News photos of President Barack Obama bowing to Japan’s emperor have incensed critics here, who said the US leader should stand tall when representing America overseas.
Obama on Monday was in China, having wrapped up the Japan leg of his Asia trip two days earlier. But Washington’s punditocracy was still weighing whether or not the US president had disgraced his country two days earlier by having taken a deep bow at the waist while meeting Japan’s Emperor Akihito.
Obama isn’t the first American president to do so. Back in the 1980s, Republican president Ronald Reagan was criticized after bowing to Queen Elizabeth the first time he met her, and President George W. Bush bowed before Saudi Arabia’s king while being presented with a medal.
Political talk shows have played and replayed the moment from the second day of Obama’s week-long Asia tour, which set the blogosphere on fire and chat show tongues wagging.
“I don’t know why President Obama thought that was appropriate. Maybe he thought it would play well in Japan. But it’s not appropriate for an American president to bow to a foreign one,” said conservative pundit William Kristol speaking on the Fox News Sunday program, adding that the gesture bespoke a United States that has become weak and overly-deferential under Obama.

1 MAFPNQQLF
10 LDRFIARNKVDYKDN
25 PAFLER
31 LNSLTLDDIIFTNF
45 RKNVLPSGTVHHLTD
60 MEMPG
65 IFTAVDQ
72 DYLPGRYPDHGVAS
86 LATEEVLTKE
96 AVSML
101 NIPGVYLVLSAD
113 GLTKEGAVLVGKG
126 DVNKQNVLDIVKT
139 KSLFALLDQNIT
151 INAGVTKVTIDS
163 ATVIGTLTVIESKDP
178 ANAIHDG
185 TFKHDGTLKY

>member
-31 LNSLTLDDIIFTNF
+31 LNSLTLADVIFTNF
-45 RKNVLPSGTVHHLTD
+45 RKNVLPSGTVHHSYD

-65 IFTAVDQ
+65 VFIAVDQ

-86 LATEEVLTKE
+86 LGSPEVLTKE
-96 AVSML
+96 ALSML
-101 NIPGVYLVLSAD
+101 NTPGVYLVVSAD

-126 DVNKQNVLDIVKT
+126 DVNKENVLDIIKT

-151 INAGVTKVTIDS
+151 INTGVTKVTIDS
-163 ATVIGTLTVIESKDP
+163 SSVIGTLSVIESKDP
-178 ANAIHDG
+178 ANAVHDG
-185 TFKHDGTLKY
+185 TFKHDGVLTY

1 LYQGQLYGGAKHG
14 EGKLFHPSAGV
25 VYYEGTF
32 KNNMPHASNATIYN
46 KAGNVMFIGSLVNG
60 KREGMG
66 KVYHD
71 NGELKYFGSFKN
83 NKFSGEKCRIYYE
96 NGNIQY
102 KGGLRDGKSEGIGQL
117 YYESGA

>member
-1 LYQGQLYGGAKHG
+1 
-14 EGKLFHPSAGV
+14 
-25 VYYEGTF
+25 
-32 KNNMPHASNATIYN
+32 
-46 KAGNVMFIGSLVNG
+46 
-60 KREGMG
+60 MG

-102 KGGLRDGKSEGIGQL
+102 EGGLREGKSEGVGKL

Another conservative voice, Bill Bennett, said on CNN’s “State of the Union” program: “It’s ugly. I don’t want to see it.”
“We don’t defer to emperors. We don’t defer to kings or emperors. The president of the United States — this coupled with so many apologies from the United States — is just another thing,” said Bennett.
Some conservative critics juxtaposed the image of Obama with one of former US vice president Dick Cheney, who greeted the emperor in 2007 with a firm handshake but no bow.
“I’ll bet if you look at pictures of world leaders over 20 years meeting the emperor in Japan, they don’t bow,” Kristol said.
Some said the gesture was particularly grating coming after Obama’s bow to Saudi Arabia’s King Abdullah at a G20 meeting in April.
The US president’s Asia trip comes just over a year after he won election to the White House, and is designed to shore up US power in a region increasingly dominated by rising giant China.